Littler Global Guide - Brazil - Q3 2018

Browse through brief employment and labor law updates from around the globe. Contact a Littler attorney for more information or view our global locations.

View all Q3 2018 Global Guide Quarterly updates   Download full Q3 2018 Global Guide Quarterly

Brazil’s New Data Privacy Law

New Legislation Enacted

Author: Renata Neeser, Shareholder – Littler Mendelson, P.C.

On August 14, 2018, Brazil enacted its first omnibus data protection law, to become effective in February 2020. The new law amends the Brazilian Civil Rights Framework for the internet and is similar to the EU’s General Data Protection Regulation (GDPR). Under this law, American companies with operations in Brazil must implement standard contractual clauses or binding corporate rules, or obtain individual consent to transfer personal data from Brazil to their U.S. HQs, as the U.S. is not deemed as offering an “adequate” level of protection, and there is no Privacy Shield Framework between the two countries. Fines for noncompliance may be up to approximately $11 million.

Brazilian Supreme Court Ends Outsourcing Limitations

Precedential Decision by Judiciary or Regulatory Agency

Author: Renata Neeser, Shareholder – Littler Mendelson, P.C.

Brazil’s Supreme Court recently ruled that companies may outsource any of their activities, including core business activities. The long-lived dispute stemmed from the labor courts declaring, without any legislative support, that it was illegal to outsource core business and from the continuous expansion of what constituted core business. Although last year’s labor law reform allows companies to outsource any activities prospectively, it did not resolve the dispute. With the Supreme Court’s ruling, more than 4,000 pending cases where the labor courts ruled that outsourcing was illegal will now be reversed.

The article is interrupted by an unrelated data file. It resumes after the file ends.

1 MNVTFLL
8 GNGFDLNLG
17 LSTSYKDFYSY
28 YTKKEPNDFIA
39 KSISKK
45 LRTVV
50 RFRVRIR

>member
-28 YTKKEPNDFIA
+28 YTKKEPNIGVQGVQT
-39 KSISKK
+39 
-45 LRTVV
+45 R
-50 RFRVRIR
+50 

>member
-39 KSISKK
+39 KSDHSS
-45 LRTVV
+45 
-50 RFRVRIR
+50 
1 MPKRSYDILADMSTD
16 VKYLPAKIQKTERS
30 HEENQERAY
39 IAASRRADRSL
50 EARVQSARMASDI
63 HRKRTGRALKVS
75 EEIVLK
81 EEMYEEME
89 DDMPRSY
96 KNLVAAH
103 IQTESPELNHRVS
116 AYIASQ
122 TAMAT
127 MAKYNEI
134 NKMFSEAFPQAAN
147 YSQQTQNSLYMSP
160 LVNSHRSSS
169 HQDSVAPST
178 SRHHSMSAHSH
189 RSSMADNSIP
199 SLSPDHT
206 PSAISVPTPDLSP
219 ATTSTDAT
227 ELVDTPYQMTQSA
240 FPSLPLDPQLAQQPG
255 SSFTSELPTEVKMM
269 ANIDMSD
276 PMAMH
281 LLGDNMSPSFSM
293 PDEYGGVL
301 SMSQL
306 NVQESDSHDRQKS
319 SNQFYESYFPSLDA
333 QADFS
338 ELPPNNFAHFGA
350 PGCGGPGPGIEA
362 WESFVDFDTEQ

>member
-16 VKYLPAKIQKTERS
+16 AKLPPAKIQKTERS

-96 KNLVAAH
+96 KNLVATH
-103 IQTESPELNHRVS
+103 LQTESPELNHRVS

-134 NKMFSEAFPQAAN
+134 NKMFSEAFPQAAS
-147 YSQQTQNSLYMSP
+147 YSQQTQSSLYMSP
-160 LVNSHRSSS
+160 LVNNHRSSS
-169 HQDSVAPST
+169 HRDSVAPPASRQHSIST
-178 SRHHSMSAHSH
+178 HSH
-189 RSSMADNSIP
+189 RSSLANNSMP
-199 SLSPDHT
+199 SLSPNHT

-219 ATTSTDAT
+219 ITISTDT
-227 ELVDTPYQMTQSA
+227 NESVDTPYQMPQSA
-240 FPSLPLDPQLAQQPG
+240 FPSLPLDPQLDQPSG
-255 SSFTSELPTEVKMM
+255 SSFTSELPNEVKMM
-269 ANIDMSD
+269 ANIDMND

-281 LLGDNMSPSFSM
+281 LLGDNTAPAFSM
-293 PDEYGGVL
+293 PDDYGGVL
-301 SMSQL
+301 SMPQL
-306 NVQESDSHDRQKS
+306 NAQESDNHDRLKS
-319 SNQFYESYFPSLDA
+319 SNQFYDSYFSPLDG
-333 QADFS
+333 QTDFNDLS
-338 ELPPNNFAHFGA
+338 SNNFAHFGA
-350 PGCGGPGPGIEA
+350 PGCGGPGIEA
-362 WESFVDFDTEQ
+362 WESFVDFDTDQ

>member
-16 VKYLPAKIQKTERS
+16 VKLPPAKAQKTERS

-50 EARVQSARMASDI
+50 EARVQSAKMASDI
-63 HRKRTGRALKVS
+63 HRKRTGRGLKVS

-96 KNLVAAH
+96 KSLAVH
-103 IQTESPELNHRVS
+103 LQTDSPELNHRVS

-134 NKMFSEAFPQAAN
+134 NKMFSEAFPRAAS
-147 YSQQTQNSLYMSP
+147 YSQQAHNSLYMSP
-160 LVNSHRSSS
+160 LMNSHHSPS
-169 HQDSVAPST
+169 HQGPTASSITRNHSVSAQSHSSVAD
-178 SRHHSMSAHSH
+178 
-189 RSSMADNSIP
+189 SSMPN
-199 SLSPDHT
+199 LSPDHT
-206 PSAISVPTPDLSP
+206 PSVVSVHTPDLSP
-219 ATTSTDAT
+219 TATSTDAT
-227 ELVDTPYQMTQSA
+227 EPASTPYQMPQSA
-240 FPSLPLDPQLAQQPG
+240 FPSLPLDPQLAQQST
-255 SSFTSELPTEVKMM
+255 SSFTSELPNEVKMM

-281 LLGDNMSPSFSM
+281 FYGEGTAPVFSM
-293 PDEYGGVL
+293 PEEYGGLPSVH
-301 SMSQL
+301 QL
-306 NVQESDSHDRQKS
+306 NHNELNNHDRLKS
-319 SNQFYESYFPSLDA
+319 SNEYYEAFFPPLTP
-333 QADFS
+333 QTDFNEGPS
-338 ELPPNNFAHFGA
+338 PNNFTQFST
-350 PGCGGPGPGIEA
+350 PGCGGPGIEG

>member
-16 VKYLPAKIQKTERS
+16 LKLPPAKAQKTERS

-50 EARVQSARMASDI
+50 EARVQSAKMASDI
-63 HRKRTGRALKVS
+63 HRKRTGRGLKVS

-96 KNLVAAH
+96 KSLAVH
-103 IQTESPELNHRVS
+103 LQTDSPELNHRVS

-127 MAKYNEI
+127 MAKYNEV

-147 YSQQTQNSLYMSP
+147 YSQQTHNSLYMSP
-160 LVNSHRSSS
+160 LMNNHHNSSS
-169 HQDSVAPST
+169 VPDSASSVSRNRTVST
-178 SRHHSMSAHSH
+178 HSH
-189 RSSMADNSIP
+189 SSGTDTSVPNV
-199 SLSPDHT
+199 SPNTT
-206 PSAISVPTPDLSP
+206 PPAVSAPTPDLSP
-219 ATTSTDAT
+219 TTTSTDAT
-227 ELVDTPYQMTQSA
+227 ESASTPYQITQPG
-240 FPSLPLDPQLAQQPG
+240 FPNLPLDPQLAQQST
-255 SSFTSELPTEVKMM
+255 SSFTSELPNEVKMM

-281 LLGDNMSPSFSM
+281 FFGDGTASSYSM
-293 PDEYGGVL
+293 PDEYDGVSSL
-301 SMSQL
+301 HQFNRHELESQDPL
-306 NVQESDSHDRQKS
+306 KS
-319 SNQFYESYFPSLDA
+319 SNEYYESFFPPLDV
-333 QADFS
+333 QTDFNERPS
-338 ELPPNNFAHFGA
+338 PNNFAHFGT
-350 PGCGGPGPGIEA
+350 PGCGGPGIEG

eSocial - Deadlines for Second Group of Employers

Upcoming Deadline for Legal Compliance

Author: Renata Neeser, Shareholder – Littler Mendelson, P.C.

All employers in Brazil must be fully registered with eSocial and report on employment, payroll, and health/safety data to the authorities under an implementation schedule. Employers with annual revenue of more than $18 million (first group) started using eSocial in January 2018. Employers with revenues of less than $18 million (second group) must register and submit their payroll information by November 2018. Those with annual revenue between $1 million and $18 million must complete Phase 1 by October 9 (by submitting their operating framework) and start Phase 2 by October 10 (to submit information on workforce, independent contractors, and employment/service agreements).

Information contained in this publication is intended for informational purposes only and does not constitute legal advice or opinion, nor is it a substitute for the professional judgment of an attorney.